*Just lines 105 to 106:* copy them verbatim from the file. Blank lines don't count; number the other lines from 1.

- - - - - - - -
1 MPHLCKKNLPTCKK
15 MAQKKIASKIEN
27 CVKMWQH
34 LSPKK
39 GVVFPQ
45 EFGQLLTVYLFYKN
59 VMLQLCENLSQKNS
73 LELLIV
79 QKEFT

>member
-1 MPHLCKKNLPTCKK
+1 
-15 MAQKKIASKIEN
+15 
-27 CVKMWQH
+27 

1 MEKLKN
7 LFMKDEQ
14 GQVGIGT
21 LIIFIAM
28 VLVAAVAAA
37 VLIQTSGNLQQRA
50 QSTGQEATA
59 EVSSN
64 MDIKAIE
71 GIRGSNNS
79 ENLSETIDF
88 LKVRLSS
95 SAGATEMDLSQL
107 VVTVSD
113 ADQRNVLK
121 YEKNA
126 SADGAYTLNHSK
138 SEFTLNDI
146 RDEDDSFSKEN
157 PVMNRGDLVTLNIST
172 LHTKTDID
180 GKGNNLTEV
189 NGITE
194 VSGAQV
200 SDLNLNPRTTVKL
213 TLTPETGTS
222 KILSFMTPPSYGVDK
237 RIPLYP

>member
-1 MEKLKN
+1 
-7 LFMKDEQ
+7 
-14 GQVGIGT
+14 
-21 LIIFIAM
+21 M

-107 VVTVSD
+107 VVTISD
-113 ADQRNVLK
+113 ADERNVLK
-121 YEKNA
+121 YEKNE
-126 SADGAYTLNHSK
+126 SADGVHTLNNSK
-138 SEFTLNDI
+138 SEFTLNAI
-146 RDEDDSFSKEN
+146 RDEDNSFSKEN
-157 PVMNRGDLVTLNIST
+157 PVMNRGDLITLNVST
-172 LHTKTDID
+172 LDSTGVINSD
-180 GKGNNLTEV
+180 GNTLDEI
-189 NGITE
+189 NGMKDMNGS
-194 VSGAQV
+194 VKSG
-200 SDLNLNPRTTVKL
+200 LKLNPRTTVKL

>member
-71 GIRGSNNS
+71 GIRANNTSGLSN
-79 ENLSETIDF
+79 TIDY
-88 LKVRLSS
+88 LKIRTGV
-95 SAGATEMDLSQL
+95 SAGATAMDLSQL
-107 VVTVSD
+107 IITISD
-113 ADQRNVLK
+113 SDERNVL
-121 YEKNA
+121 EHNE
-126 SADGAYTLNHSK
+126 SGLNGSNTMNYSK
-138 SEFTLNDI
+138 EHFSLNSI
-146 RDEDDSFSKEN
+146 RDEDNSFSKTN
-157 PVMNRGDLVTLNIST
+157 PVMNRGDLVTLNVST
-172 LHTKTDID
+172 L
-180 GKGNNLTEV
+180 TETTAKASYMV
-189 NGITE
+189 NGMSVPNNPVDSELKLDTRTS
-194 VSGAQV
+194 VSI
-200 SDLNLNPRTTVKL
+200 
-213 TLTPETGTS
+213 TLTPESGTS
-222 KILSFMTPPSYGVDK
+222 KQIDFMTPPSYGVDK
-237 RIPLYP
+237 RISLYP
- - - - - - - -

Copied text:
-189 NGITE
+189 NGMSVPNNPVDSELKLDTRTS